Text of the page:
China scraps presidential term limit, enabling Xi Jinping to rule indefinitely


China scraps presidential term limit, enabling Xi Jinping to rule indefinitely

At a press conference last week, Foreign Minister Wang Yi pointed out that head-of-state diplomacy "plays a pivotal role (in state-to-state interaction) and has irreplaceable strategic value" and that Mr Xi's "leadership style and charisma have earned him and his country many good friends among foreign leaders". Additionally, clauses were included to give a legal framework to a new super anti-corruption department.

A total of 2,958 delegates voted to remove the two-term limit in the constitution for the state president and vice president.

One person who managed to get past censors on China's Twitter-like Weibo expressed concern "about the safety of those two people who voted against Xi's will".

Voting began in the mid-afternoon, with Xi leading members of the seven-member all-powerful Politburo Standing Committee in casting their votes.

The room erupted into loud applause when the result of the vote was passed, though Xi did not address parliament.

In the past nine decades of the party's history it has overcome hardships and resolved major problems, including orderly leadership transitions and keeping the party and country's vitality and long-term stability, he added. "I think it's great".

"So, going forward the road we are on will definitely be longer and wider, and the future brighter and brighter".

In the run up to the vote, critics on social media attacked the move and drew parallels to North Korea or suggested a Mao Zedong-type cult of personality was forming. But the government quickly mounted a propaganda push, blocking some comments and publishing pieces praising the proposal.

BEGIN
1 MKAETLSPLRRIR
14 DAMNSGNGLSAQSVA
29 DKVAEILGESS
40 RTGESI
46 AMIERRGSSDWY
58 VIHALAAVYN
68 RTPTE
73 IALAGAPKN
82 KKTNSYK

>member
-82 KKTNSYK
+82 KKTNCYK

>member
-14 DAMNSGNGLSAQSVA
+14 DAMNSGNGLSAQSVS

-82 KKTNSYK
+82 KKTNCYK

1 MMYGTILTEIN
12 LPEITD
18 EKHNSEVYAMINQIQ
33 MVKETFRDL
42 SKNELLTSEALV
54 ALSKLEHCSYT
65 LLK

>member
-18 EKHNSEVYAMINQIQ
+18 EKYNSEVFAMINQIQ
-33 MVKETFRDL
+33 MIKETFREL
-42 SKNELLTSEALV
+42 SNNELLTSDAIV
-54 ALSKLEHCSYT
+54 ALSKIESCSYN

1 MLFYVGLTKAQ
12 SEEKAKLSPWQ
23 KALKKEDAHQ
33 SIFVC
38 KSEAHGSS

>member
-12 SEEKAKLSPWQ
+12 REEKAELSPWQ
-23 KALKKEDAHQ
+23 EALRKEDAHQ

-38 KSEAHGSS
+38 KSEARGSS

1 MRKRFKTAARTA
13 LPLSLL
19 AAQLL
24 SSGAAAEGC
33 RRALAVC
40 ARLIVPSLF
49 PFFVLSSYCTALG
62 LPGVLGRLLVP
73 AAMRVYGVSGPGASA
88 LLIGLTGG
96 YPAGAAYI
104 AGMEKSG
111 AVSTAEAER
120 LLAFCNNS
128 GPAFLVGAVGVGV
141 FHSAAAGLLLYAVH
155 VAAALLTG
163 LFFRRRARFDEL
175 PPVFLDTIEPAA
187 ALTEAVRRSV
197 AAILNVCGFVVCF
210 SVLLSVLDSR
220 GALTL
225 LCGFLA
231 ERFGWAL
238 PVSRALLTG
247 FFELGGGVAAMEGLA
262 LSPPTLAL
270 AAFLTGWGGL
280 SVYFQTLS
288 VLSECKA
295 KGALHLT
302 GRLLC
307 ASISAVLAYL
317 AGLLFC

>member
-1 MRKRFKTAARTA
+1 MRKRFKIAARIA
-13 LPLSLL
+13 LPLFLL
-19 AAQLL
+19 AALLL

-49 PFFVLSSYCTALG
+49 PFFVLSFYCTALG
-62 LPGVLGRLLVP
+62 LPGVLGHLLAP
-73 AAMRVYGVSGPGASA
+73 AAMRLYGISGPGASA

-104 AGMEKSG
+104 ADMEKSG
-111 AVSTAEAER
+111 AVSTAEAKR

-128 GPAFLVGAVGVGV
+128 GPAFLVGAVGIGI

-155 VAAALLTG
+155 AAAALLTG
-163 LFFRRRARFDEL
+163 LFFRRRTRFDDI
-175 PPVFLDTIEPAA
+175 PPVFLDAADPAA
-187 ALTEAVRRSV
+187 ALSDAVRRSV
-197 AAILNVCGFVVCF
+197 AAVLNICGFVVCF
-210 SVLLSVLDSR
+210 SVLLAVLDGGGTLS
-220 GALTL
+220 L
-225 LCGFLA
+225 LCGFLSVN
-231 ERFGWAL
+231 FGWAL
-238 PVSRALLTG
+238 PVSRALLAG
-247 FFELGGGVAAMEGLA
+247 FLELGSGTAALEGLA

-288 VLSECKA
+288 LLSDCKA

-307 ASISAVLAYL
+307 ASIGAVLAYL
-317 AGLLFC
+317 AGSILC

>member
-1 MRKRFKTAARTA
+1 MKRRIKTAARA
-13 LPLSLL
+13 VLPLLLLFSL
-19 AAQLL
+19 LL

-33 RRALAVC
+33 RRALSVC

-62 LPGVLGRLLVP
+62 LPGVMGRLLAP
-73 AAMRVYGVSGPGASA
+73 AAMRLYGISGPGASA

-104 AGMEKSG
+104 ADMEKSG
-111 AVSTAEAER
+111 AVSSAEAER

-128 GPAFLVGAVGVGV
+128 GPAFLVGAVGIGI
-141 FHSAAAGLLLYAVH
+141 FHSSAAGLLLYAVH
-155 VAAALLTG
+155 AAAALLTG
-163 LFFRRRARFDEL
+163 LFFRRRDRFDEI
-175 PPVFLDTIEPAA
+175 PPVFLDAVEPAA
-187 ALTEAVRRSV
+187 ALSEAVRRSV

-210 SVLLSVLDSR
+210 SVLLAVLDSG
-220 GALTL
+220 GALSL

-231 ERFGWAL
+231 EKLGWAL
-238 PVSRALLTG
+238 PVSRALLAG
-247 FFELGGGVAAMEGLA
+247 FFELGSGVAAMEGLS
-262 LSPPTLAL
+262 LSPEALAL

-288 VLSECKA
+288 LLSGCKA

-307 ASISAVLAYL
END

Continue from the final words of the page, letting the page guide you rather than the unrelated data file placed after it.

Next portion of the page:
Rodgers told Premier that now Xi Jinping is President for life and his power-base is strengthened, Christians in China can expect to see "continuing, perhaps increasing, repression".

"He's a bit of bulldozer - and there's no other senior politician who could or want to stand up to him", said Duncan Innes-Ker, regional director for Asia at the Economist Intelligence Unit. "There's no one system that suits all countries". It included other changes created to put Xi and the party at the very heart of Chinese life.

His predecessors - Jiang Zemin who was in power from 1993 to 2003 and Hu Jintao from 2003 to 2013 - stepped down as the General Secretary of the party as well as the president after widely followed rule as well as a convention of two terms to promote collective leadership system in the one-party state.

The ruling Communist Party announced the proposals on February 25 and, amid a backlash in some quarters, has justified the change as a necessity to align the presidency with Xi's two other, more powerful, posts - heads of the party and the military - that have no term limits.

"If Xi Jinping is backing it, you know it will be a tool to consolidate absolute political control by persecuting enemies, intimidating potential adversaries, and hounding everybody else", said author Gordon Chang. Days after Communist Party of China proposed this change, United States ' President Donald Trump in an event had said that we should also give it a try.

Xi's official titles are nice, but "core leader" of the party - which he was declared in late 2016 - puts Xi in historic company.



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